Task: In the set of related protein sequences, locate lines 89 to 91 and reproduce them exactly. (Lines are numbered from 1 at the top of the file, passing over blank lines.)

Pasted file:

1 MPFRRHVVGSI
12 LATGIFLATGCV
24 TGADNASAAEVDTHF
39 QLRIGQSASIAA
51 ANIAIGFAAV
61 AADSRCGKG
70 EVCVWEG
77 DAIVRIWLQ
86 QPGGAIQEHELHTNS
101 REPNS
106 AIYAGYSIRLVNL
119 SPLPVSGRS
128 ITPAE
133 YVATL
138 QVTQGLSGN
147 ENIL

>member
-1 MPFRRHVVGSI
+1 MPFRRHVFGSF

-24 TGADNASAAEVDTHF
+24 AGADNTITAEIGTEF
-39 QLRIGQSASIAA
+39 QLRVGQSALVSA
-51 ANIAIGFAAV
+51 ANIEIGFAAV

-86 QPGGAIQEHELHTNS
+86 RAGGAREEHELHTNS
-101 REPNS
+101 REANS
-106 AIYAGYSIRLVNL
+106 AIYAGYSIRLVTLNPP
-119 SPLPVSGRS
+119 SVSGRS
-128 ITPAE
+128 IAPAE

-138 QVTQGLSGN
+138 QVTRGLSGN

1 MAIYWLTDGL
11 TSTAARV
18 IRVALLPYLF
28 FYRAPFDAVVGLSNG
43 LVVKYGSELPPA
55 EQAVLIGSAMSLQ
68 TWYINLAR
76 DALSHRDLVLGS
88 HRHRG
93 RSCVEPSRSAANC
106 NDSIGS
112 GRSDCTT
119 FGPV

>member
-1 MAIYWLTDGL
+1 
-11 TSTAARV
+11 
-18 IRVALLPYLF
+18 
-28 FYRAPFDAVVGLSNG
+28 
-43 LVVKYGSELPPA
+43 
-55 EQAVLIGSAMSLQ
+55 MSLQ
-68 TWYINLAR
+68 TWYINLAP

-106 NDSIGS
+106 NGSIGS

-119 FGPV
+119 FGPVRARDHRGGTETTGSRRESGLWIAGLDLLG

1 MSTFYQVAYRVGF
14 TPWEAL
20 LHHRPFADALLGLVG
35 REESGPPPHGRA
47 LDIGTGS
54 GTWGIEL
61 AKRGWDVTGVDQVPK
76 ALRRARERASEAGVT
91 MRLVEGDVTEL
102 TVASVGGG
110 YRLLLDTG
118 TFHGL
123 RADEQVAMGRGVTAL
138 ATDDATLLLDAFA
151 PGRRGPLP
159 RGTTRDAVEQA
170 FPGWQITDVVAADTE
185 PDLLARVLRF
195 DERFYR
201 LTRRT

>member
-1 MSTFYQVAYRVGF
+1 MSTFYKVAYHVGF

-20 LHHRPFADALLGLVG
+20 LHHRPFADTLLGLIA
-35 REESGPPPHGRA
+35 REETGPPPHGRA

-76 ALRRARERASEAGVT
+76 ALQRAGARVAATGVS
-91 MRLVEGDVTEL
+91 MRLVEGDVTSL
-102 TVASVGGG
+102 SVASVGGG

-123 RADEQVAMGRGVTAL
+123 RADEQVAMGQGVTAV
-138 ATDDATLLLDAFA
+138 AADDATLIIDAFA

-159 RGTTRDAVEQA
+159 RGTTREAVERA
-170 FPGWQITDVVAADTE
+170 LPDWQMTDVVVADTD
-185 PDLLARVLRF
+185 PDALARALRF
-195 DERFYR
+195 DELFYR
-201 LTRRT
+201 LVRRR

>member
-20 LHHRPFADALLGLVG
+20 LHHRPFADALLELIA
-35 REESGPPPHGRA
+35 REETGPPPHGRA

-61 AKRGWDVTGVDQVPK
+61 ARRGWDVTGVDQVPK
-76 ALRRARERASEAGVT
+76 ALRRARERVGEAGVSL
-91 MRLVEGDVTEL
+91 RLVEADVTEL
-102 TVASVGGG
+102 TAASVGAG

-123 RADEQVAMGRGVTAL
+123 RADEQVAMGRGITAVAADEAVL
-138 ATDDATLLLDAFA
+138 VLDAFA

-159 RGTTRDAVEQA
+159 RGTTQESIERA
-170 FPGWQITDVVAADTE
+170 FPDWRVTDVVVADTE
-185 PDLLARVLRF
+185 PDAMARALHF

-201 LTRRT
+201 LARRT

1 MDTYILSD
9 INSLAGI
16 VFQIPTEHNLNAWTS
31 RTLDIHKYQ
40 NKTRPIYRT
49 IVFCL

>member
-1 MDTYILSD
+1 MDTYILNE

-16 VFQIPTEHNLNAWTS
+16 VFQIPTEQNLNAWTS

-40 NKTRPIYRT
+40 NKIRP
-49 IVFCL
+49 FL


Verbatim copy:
201 LTRRT

>member
-1 MSTFYQVAYRVGF